I went into the last ceremony pretty clean and was vomiting well into the next morning. The vomiting isn’t the hard part though–it’s actually somewhat of a relief. What’s hard is the dark, scary thoughts/attitudes/emotions that cause the vomiting.
The ayahuasca has this interesting ability to connect the vomit reflex with negative thinking. It would be really funny if everyone experienced this during normal consciousness. Gossip about someone at work….BLAH! Indulge in worry about the kids…..BLAH! Ruminate about how someone did you wrong…..BLAH!
I’ve heard of some people vomiting every week, twice a week for two years, before they finally got all (or enough) of their negative thinking/attitudes out to stop the vomiting. It’s not all bad though, pretty much for the next day or two I feel light and good (though negativity still comes up and needs to be processed).
I wonder if ayahuasca is something like the spiritual equivalent of a controlled back fire. When there’s a raging, out of control forest fire, the firefighters commonly lights other parts of the forest on fire in order deplete the oncoming larger fire of fuel. When we vomit, and experience all the negative thoughts and emotions in ceremony, perhaps we are depleting some larger dysfunction of energy. Maybe.
There’s so much going on in a ceremony that it’s really hard to find a satisfying metaphor.
It could also simply be that, in ceremony, we are seeing how our negativity works out. And during that time, we are both learning a better way and healing. The ceremony could be thought of a controlled space, a laboratory perhaps, where we can experience and work out our crap, so we have less to deal with or process in real life.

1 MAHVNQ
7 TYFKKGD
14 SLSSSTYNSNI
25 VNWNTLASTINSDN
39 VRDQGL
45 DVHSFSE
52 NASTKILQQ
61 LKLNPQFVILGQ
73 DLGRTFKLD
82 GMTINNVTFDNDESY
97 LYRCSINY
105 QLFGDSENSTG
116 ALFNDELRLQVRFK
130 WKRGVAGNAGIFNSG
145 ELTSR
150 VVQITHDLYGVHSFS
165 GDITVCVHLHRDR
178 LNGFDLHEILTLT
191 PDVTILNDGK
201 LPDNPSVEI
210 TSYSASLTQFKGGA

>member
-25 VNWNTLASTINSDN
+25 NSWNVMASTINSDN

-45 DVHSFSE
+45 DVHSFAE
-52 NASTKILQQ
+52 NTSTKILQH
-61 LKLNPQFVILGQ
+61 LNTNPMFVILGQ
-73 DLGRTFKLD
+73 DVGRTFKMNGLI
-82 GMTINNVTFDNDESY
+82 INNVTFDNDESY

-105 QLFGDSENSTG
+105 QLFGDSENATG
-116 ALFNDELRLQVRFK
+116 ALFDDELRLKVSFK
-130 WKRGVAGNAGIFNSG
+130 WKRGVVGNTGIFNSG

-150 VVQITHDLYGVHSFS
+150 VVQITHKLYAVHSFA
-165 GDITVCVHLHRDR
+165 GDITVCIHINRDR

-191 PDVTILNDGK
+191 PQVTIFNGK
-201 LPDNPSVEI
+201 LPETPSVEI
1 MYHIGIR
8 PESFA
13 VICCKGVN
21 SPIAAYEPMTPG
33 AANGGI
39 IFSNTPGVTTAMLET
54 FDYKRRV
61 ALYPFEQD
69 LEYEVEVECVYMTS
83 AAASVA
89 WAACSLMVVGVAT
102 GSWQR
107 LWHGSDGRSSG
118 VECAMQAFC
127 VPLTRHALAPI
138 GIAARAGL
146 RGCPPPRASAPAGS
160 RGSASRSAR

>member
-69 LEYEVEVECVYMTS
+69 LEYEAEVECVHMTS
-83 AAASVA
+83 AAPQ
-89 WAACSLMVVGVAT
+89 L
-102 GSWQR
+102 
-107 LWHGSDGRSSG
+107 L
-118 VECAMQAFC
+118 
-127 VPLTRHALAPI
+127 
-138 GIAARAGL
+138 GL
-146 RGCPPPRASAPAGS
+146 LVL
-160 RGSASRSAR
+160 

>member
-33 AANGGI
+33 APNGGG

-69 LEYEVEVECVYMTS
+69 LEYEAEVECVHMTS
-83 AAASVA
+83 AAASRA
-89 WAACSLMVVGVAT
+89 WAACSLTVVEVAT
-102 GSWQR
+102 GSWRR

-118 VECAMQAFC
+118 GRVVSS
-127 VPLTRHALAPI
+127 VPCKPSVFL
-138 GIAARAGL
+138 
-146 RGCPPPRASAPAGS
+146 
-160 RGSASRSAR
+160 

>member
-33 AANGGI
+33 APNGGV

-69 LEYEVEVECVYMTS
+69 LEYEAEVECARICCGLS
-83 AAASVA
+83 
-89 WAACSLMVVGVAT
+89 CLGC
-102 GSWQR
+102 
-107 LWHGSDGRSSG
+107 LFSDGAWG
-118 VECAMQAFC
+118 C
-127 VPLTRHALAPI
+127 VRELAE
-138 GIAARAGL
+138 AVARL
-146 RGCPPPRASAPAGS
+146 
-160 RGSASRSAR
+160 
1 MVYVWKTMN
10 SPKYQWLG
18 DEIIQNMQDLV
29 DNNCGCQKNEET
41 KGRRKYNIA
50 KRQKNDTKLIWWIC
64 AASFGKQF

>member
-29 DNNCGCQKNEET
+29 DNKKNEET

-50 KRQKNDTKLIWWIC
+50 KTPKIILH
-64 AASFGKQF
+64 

It seems true that there really is a teaching spirit. It doesn’t talk (to me at least). It’s quite subtle, but there’s a recognisable pattern emerging from the experience. And this pattern, many people report (and I can confirm), leads us through our dysfunctions/traumas/negativity eventually to something more life affirming, healing and mature.
But again, the ceremonies and the Ayahuasca experience resists all metaphors, characterisations, categorisations. Everything I say about it feels incomplete. The ceremonies are often profound, new information comes, new insights, beliefs change, depression/anxiety/addiction of all kinds lessen or disappear. And it all seems to happen through actual experience, so, in the end, I think it doesn’t really matter what we believe about it. Whether it’s brain chemicals, spirits, or both, it just may not matter.
It doesn’t mean that if someone’s an ass before the ceremony. he/she won’t still be one afterward. Very few people, none that I know of, come out of a ceremony changed into Mother Theresa. If anything, we come out the ceremony with much homework. We come out with a vision of and push toward a much healthier, happier, more meaningful and connected life. But there’s a lot of hard work between here and there. I can personally confirm what someone else said, “Ayahuasca doesn’t make you a better person. It makes you desperately want to be a better person.”
And that description too, is incomplete.